The tardigrade, extreme resistance and cryptobiosis

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moinsdewatt
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by moinsdewatt » 17/01/16, 19:57

The Hibernatus tardigrade who woke up after 30 years of freezing at -20 ° C

January 16 2016

The Tardigrades, these microscopic and indestructible creatures able to withstand the extreme cold, total dehydration, radiation and even vacuum of space can apparently be revived after spending 30 frozen years. This is revealed by a recent experiment conducted by Japanese scientists.

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The tardigrades, still dubbed "water bears", are tiny extremophiles living in the water that are able to withstand some of the worst environmental conditions. Recently, we learned that the secret of their invincibility lies largely in their genome of which nearly 18% is composed of the DNA of other organisms, such as plants, fungi, bacteria and viruses.

Before the new study conducted by cryobiologists at the National Polar Research Institute (NIPR) in Tokyo, the world record for "reviving" a frozen tardigrade was nine years. The samples were initially collected at the Showa station in Antarctica in November 1983. The researchers had to recover from the moss, which was found to contain two tardigrades (Acutuncus antarcticus) and one egg. Frozen tardigrades, with the foam sample, were brought back to Japan where they were stored for 30 years and six months at a temperature of -20 ° C.

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http://www.gurumed.org/2016/01/16/lhibe ... ation-20c/
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Re: The tardigrade, extreme resistance and cryptobiosis




by Christophe » 14/04/17, 10:22

Part of the secret of the extreme resistance of Tardigrade explained by Science: http://www.pourlascience.fr/ewb_pages/a ... -38361.php

(...)

Until now, it was thought that in the absence of water, the tardigrades survived thanks to a sugar, the trehalose. The latter is essential for many organisms such as yeast, Artemia (small crustaceans) or some nematodes to resist drying. Trehalose is believed to vitrify, preventing the organelles from breaking down. However, at present the presence of trehalose in tardigrades is not confirmed; some studies report low levels of this sugar in their bodies, while others do not detect it at all in the same species. Another mechanism would therefore be at work to protect tardigrades from desiccation.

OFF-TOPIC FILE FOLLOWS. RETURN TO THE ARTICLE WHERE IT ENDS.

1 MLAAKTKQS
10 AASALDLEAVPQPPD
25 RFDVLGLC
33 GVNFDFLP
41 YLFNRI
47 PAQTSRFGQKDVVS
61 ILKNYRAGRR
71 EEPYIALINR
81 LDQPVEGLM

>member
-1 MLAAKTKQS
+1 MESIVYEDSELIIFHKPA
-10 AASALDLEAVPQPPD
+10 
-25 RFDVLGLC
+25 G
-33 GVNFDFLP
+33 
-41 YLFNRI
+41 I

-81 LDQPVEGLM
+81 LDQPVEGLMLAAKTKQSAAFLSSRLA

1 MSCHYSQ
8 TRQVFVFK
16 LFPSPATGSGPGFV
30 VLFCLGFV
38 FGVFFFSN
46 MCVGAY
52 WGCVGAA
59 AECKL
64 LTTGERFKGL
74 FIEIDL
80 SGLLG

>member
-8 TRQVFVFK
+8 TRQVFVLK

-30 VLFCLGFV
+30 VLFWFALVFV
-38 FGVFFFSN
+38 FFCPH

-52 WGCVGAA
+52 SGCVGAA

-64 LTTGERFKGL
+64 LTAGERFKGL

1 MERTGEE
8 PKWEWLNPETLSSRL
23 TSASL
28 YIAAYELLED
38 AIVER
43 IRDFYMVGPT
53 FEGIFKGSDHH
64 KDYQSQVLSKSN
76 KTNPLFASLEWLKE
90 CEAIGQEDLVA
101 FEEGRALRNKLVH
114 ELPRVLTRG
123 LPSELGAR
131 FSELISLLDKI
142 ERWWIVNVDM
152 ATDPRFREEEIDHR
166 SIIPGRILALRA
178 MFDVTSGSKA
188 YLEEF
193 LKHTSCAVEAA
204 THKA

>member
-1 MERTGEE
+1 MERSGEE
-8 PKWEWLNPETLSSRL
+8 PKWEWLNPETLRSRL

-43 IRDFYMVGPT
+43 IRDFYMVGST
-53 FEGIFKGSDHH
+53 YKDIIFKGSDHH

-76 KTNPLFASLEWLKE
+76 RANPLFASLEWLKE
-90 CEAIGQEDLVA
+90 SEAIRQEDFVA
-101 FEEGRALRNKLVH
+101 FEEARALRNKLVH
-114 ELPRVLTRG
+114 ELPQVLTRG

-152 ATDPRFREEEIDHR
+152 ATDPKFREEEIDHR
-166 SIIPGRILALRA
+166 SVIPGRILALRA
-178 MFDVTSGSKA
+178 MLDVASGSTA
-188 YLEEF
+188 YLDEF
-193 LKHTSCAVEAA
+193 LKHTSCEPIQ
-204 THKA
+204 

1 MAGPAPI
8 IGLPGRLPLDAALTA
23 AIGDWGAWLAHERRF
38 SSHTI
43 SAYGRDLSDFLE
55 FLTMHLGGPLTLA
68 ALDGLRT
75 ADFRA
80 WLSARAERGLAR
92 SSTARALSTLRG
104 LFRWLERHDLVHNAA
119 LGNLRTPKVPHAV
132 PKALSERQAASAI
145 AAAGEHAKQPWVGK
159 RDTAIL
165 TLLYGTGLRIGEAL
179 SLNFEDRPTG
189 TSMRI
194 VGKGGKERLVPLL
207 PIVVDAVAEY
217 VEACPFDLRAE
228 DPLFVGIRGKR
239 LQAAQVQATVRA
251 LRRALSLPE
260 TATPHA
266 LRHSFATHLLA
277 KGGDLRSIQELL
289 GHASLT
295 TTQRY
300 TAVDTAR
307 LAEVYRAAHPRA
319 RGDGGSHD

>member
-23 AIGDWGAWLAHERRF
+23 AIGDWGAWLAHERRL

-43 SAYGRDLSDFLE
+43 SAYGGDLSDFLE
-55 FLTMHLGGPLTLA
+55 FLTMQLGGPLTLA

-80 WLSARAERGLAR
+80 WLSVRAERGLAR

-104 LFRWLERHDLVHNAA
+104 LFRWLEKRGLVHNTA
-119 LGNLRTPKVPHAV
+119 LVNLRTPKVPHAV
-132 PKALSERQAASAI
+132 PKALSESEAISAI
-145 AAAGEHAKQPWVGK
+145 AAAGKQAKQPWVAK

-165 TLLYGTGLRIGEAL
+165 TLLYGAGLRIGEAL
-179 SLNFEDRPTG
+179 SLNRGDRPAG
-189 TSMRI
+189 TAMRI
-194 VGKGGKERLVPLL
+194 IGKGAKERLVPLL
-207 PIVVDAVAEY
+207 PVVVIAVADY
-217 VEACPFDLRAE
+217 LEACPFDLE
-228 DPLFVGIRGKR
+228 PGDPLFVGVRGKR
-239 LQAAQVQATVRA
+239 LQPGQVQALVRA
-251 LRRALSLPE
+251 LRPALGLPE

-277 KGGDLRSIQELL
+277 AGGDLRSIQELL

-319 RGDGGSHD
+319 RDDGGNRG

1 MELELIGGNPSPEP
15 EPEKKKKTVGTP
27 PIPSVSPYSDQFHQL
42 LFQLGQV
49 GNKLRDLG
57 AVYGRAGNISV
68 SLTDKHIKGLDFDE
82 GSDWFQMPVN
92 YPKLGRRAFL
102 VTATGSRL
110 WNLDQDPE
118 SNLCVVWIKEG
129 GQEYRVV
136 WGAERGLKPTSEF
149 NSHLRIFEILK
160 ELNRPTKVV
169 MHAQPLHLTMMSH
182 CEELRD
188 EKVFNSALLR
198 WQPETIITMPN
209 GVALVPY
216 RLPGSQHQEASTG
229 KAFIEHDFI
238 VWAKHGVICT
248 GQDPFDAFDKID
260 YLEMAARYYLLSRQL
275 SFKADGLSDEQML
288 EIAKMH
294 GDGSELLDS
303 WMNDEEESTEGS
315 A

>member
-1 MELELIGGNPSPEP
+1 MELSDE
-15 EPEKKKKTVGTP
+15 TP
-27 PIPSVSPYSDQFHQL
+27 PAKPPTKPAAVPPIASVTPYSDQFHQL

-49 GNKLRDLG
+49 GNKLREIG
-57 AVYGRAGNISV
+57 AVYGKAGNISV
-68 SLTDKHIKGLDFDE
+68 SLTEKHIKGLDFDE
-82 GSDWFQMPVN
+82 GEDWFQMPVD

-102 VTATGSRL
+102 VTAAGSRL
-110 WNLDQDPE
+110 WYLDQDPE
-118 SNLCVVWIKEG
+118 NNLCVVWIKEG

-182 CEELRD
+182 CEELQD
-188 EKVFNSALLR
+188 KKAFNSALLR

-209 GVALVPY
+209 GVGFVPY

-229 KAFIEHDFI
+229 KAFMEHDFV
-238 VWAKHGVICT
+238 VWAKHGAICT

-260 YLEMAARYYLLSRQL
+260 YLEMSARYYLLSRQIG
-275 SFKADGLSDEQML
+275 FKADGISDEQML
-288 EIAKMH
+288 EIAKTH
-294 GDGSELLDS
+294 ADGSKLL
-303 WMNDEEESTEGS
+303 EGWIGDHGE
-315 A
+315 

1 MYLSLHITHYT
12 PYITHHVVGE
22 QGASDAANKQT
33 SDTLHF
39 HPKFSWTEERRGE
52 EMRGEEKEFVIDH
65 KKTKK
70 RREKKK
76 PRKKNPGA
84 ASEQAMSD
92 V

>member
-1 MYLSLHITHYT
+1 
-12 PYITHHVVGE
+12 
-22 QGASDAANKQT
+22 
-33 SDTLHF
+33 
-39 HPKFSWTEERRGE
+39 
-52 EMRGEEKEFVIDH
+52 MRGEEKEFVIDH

Thomas Boothby and his colleagues started from the observation that if they were dried up too quickly, some species of tardigrades died, whereas in the case of a slower desiccation, they survived. They needed time, probably to produce a protective factor. However, there is a class of molecules, inherently disordered proteins (PID), which have the distinction, unlike most proteins, not having a fixed three-dimensional structure. In the tardigrade, they are called TDP (tardigrade-specific intrinsically disordered proteins). And during desiccation, TDPs are produced in large quantities in many species of tardigrades. Were these proteins the desired protective factor? Biologists have shown that this is the case. When they blocked the expression of these proteins, the tardigrades did not survive desiccation. They are therefore essential to their survival in this situation. However, it is likely that other mechanisms also come into play to protect the tardigrade: slowing of the metabolism, effective repair of the DNA which would have been damaged ...

(...)
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Re: The tardigrade, extreme resistance and cryptobiosis




by izentrop » 10/06/17, 00:41

A broadcast of the scientific method of France Culture was dedicated to him https://www.franceculture.fr/emissions/ ... is-costaud
It is a small animal with 8 paws and a trunk. He can live at the top of the Himalayas or tens of thousands of meters deep. It can survive worse than polar temperatures, close to absolute zero or by 150 degrees Celsius. Immerse it in a hypersaline solution, it survives. Take away oxygen, he survives. Expose it at massive doses of radiation, it survives. And then as long as you do, throw it into the empty space. Not even hurt...
The question of "disordered proteins" (what a funny name) is addressed towards the end of the show.
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https://www.youtube.com/watch?v=W9WWysGBAlU
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Re: The tardigrade, extreme resistance and cryptobiosis




by Christophe » 01/08/17, 21:06

DNA reveals secrets of tardigrade, supreme resistant

Geneticists have come to understand what makes the resistance of this microscopic and almost indestructible animal.


http://www.lemonde.fr/sciences/article/ ... 50684.html
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Re: The tardigrade, extreme resistance and cryptobiosis




by Christophe » 01/08/18, 17:03

Another body could be cryptobiosis: http://www.levif.be/actualite/sciences/ ... 73025.html

The article also quotes the Tardigrade ...

Worms woke up after 41.700 years in the ice

These nematodes had been frozen for tens of thousands of years. Russian scientists have managed to bring them back to life.

These microscopic worms have survived tens of thousands of years asleep in a layer of ice, or rather in the heart of Siberian permafrost, a permanently frozen ground. They are two different species since it is a Plappus and a Panagrolaimus. If they are really "resurrected", they would be the two oldest living animals in the world, according to the work of Russian researchers published in the journal Doklady Biological Sciences. For several years, these researchers collected no less than 300 samples from several locations and dating from several eras. As permafrost acts like a giant freezer, it contains tons of cryogenic organisms, says Science and the Future. They found Panagrolaimus in a 32.000-year-old squirrel nest and Plectus in a sample collected 3,5 meters deep in the vicinity of the Alazeya river in 2015. Thanks to Carbonne 14, they were able to determine that the latter was 41 years old.